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Henry IV, Part I: Civil and Domestic Drama,
This review is from: Henry IV Part 1 (Mass Market Paperback)
Shakespeare's "Henry IV Part I" shows King Henry IV dealing with complex problems: England is in the midst of civil unrest, as the Percy family, angered by their treatment after unwittingly helping Henry IV ascend to the throne, threatens to depose the monarch. At home, Henry IV is despairing over the development of his son, Henry, Prince of Wales, heir to the throne. Prince Henry consorts with thieves, rogues, and scoundrels - his scandalous personal relationships seem to threaten the King's peace of mind more than the state of his kingdom.
Aside from these larger concerns that frame the play, "Henry IV Part I" deals more with Prince Henry than it does with the monarch of the title. Throughout the play, Prince Henry is seen more amongst the rabble commoners than attending to matters of state. He is guided in his licentiousness by the enormously funny (pun intended) Sir John Falstaff, whose schemes and drunkenness are more innocent and endearing in Part I than they become in Part II.
Falstaff's reckless and conceited behaviour casts a shadow over the entire play, symbolic as it is of Prince Henry's moral dilemma and of the precarious state of the nation. Falstaff instantly calls to mind Kenneth Grahame's magnificent Mr. Toad from "The Wind in the Willows," and is Toad's direct literary forefather. Falstaff is the most interesting and dynamic figure in "Henry IV Part I" and certainly the most memorable character in the play.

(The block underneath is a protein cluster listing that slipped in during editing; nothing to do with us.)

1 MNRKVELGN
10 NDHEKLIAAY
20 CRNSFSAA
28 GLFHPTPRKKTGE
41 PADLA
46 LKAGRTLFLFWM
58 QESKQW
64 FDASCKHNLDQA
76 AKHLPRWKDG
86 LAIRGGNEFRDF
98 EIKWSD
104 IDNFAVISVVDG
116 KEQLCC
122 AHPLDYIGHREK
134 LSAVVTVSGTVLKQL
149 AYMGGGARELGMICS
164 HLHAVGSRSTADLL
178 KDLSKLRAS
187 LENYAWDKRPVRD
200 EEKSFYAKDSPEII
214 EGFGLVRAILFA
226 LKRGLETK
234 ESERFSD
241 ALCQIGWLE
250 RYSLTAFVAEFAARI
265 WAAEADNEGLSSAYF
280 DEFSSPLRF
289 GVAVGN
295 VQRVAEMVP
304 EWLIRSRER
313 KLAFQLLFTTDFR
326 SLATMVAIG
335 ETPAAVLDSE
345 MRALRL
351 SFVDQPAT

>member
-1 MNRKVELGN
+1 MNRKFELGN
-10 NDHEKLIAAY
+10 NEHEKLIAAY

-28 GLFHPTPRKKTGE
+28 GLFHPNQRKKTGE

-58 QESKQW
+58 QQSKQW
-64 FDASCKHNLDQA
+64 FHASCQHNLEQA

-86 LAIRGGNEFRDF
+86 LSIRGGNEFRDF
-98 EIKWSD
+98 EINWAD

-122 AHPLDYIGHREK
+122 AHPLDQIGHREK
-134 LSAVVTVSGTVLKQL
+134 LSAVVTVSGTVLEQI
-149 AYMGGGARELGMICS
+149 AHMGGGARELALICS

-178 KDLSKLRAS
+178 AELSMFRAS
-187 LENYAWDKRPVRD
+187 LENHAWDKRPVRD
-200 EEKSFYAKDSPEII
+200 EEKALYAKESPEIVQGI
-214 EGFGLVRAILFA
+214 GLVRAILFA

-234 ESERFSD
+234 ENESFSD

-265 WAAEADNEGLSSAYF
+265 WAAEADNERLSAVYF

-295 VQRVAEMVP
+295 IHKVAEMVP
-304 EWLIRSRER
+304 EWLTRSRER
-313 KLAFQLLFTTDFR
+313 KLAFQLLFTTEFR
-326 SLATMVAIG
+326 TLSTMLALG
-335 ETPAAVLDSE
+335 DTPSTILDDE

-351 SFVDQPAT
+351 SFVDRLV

Prince Henry discovers that his responsibilities outweigh his fondness for Spanish wine, and is called to lead the King's army against that of the arrogant 'Hotspur' Percy, himself a rising political force. Their confrontation, brilliantly scripted and enacted, is central to Shakespeare's entire Lancaster-York saga, and should be read closely and with special attention.
Of the two parts of "Henry IV," Part I is by far the best and most flawlessly executed. The King's problems provide an adequate backdrop for the development of Prince Henry; 'Hotspur' is an excellent antagonist (with the whole Percy family offering a great contrast with that of the King); and Falstaff performs his role without dominating the play, as he tends to in Part II. Shakespeare does not need my praise or endorsement, but his "Henry IV Part I" blows me away. It is absolutely fantastic.